Cold formed steel framing (also called metal studs or lightweight steel framing systems) makes the steel shapes differently than the hot rolled structural steel. The cold forming process passes steel sheets between large rollers to deform the steel, but at a lower temperature than hot rolling. The rolling process compresses and stretches the steel, hardening it in the process. Most cold rolled steel is either 33,000 psi or 50,000 psi yield strength.
Light gauge steel construction is very similar to wood framed construction in principle – the wooden framing members are replaced with thin steel sections. The steel sections used here are called cold formed sections, meaning that the sections are formed, or given shape at room temperature.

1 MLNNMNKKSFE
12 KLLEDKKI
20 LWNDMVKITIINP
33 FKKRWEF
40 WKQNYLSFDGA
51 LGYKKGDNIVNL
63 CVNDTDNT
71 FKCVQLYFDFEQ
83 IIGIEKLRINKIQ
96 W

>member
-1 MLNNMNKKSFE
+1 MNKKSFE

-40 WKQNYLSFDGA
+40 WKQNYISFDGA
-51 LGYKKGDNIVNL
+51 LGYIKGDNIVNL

In this and future posts, BuildSteel will be running outtakes from Steel—Doing It Right®, a 13-module course presented by the Association of the Wall and Ceiling Industry. This post reviews steel’s advantages and its sustainability.
Cold-formed steel (CFS) studs are lightweight, easy to handle, install quickly, are noncombustible and save projects time — all reasons that create safer job sites.